Campaign cash didn’t come up in conversations surrounding new House leadership this year, he said.
“It didn’t come up in the conversations with the people who were seeking the other leadership positions,” Egolf said. “To me, most of the conversations that I had seeking support for the role of speaker talked a lot more about how the House would be run and leadership style.”
Here’s a look at how House leaders and PACs spent their money.
Egolf said the money spent on consulting provided assistance to candidates in terms of media, canvassing and other services.
Tripp, on the other hand, said he preferred to let candidates decide how and where to spend on their campaigns.
“I just prefer to give money to candidates and let them buy into their own campaign,” Tripp said.
“It’s better spent than spending it for them.”
Dems defend the Senate
In the Senate, Wirth, Sanchez and their PACs far outspent Senate Minority Leader Stuart Ingle and his PAC 22.
But, as with Gentry, the bulk of Sanchez’s spending was on his own campaign. The former majority leader battled both Republican Greg Baca and super PAC Advance New Mexico Now, operated by GOP Gov. Susana Martinez’s political advisers. Baca won with 55 percent of the vote.
Wirth also outspent Senate Majority Whip Michael Padilla, D-Albuquerque. Padilla donated $32,050 to other Democratic candidates and PACs, while his New Mexico Sunrise PAC donated $37,600.
Here’s a look at spending by Sanchez, Wirth, Ingle and their PACs:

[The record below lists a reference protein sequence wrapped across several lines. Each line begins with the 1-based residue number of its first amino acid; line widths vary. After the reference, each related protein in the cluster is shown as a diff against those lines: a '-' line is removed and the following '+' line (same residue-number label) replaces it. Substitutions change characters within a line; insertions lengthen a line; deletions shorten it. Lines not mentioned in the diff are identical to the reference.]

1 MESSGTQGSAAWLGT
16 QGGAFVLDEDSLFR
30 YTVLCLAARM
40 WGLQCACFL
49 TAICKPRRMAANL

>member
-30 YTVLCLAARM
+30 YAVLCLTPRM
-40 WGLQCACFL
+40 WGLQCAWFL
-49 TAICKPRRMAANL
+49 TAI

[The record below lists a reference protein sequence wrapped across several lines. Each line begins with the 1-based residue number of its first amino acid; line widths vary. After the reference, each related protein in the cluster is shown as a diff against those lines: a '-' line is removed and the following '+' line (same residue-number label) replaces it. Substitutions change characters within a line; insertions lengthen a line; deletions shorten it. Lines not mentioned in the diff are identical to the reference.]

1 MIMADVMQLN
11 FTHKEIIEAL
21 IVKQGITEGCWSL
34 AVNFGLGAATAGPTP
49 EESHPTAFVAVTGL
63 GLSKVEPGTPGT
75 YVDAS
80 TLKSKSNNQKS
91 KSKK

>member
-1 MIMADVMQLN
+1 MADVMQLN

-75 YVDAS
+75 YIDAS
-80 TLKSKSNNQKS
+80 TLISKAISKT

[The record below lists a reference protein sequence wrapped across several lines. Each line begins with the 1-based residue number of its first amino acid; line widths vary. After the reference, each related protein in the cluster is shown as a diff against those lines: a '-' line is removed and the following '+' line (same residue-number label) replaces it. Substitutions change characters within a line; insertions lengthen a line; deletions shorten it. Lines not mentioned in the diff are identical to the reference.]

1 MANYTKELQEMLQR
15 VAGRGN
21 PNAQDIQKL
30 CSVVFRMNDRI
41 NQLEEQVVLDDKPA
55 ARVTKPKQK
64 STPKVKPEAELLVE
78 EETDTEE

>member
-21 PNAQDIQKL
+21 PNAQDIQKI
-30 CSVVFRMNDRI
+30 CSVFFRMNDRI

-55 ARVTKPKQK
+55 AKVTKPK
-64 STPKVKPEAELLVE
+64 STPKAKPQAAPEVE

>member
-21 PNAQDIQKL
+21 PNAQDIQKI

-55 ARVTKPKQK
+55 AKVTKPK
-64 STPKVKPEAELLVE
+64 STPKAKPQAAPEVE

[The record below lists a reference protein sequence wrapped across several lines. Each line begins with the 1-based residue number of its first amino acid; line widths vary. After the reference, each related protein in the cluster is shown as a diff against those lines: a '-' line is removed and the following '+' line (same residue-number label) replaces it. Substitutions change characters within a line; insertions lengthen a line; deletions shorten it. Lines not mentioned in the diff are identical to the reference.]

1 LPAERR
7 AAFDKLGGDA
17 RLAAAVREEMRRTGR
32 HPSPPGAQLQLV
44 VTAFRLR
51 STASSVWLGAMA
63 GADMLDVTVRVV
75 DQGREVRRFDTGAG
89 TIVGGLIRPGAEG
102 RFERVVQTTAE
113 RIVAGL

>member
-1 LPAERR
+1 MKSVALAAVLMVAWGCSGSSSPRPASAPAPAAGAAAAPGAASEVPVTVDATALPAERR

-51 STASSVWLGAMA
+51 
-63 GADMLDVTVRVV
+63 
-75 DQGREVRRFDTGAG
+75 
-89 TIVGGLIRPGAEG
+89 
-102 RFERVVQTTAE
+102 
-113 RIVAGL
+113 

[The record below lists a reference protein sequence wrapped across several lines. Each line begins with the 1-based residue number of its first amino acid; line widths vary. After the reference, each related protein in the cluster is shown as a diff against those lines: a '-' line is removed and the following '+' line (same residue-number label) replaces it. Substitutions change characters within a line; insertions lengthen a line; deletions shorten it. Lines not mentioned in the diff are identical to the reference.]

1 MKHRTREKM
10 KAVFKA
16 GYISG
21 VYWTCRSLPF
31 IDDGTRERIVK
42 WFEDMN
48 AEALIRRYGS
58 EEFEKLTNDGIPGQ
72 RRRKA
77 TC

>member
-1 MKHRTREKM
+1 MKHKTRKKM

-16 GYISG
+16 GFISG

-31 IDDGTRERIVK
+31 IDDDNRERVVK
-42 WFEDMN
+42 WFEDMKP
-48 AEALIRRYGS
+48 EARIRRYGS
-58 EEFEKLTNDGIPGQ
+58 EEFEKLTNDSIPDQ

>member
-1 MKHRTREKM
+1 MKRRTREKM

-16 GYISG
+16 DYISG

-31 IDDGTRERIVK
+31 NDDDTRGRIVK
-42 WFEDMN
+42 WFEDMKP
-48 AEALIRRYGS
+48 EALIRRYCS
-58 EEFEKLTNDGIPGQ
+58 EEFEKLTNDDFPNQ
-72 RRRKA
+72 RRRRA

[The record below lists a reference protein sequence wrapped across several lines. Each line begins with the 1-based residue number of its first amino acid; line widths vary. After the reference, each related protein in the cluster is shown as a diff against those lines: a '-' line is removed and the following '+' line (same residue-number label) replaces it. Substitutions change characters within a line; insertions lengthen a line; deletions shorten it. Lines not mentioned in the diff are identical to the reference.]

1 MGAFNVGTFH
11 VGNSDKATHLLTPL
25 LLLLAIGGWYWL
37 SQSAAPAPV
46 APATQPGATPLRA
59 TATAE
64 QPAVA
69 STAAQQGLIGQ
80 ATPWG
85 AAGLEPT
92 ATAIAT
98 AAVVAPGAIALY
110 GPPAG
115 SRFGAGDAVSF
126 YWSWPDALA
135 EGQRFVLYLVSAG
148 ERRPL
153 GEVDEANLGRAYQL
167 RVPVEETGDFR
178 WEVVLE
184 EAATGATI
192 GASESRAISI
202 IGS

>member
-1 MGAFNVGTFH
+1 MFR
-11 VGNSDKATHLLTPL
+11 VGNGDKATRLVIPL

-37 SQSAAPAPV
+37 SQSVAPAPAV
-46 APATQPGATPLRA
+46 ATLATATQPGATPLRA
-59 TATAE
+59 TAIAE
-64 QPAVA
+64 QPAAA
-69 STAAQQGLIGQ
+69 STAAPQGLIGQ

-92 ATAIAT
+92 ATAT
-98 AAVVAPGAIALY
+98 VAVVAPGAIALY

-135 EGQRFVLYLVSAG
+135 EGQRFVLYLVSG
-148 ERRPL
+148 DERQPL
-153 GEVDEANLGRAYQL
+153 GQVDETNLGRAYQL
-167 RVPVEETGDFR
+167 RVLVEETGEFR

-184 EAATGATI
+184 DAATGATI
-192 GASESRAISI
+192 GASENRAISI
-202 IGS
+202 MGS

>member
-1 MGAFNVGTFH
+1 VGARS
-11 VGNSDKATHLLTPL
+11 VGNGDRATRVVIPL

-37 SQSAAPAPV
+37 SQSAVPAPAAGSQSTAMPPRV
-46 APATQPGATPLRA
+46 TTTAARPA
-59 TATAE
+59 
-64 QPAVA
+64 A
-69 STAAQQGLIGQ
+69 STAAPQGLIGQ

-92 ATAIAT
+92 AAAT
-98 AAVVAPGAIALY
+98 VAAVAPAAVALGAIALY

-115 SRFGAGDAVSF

And here’s a look at how some of that money was spent:
While the Democratic Senate PACs spent some money on consulting, they also donated heavily to candidates and other candidate-operated PACs. Ingle and PAC 22 didn’t spend on consulting.
Wirth said he was surprised by Sanchez’s loss, and didn’t make a connection between his fundraising activities and his election as majority leader.
“It’s an interesting question that I really didn’t think about when I decided to run,” he said. Listen to Sen. Wirth. “Part of being in this position is having long-established relationships with my colleagues, and those really are based on legislation, working together during the time I’ve been in the chamber.”
Wirth’s campaign donated $10,000 to Sanchez, while his PAC, True Blue, gave $10,800, both the maximum allowed. And he noted that super PAC spending like that of Advance will be a target for more disclosure in the upcoming session.
“Certainly I did everything I could to help him win,” Wirth said of Sanchez. “This is why I’ve been so passionate about changing the rules.”
Common Cause Executive Director Viki Harrison said she didn’t see Wirth’s activity as positioning for a leadership role.
“I don’t think Peter ever imagined that Michael would lose his position, especially with all these races that went the other way,” Harrison said.
She noted that lawmakers in safe seats typically play bigger roles in helping out those in contested races.
“When you have an uncontested race, you continue to raise money and try to help out other members,” Harrison said. “Peter has been doing that for years, so has Brian. They’re in Santa Fe. I can’t even remember when the last time they had some general opposition from a Republican.”
“Bottom line is, that’s politics, and money is politics.”
But he noted those leadership roles sometimes make lawmakers targets for the opposition, as Sanchez and Gentry were in 2016.
“If a leader is extremely powerful and someone wants to make a statement and knock him off, that distracts from his ability to be a kingmaker,” Bender said. “It is a two-edged sword, as anything in politics is.”
Here’s a look at donations from legislative leaders and their PACs to other legislative candidates and their PACs: